• process hollowing - Process hollowing is a security exploit in which an attacker removes code in an executable file and replaces it with malicious code.
  • program - In computing, a program is a specific set of ordered operations for a computer to perform.
  • project management - Project management is the discipline of using established principles, procedures and policies to guide a project from conception through completion.
Networking
  • NBASE-T Ethernet

    NBASE-T Ethernet is an IEEE standard and Ethernet-signaling technology that enables existing twisted-pair copper cabling to ...

  • SD-WAN security

    SD-WAN security refers to the practices, protocols and technologies protecting data and resources transmitted across ...

  • net neutrality

    Net neutrality is the concept of an open, equal internet for everyone, regardless of content consumed or the device, application ...

Security
  • privacy impact assessment (PIA)

    A privacy impact assessment (PIA) is a method for identifying and assessing privacy risks throughout the development lifecycle of...

  • proof of concept (PoC) exploit

    A proof of concept (PoC) exploit is a nonharmful attack against a computer or network. PoC exploits are not meant to cause harm, ...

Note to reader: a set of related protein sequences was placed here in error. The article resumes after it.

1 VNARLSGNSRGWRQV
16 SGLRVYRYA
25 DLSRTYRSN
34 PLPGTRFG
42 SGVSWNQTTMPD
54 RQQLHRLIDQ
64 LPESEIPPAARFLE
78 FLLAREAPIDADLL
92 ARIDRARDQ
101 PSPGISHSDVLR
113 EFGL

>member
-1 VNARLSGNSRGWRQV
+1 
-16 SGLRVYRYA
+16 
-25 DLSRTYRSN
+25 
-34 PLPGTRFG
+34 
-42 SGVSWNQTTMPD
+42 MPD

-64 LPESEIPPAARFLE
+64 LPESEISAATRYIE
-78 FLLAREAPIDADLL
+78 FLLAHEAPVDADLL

• virtual firewall

    A virtual firewall is a firewall device or service that provides network traffic filtering and monitoring for virtual machines (...

CIO
HRSoftware
  • diversity, equity and inclusion (DEI)

    Diversity, equity and inclusion is a term used to describe policies and programs that promote the representation and ...

  • ADP Mobile Solutions

    ADP Mobile Solutions is a self-service mobile app that enables employees to access work records such as pay, schedules, timecards...

  • director of employee engagement

    Director of employee engagement is one of the job titles for a human resources (HR) manager who is responsible for an ...

Customer Experience
  • customer retention

    Customer retention is a metric that measures customer loyalty, or an organization's ability to retain customers over time.

  • virtual agent

    A virtual agent -- sometimes called an intelligent virtual agent (IVA) -- is a software program or cloud service that uses ...

  • chatbot

    A chatbot is a software or computer program that simulates human conversation or "chatter" through text or voice interactions.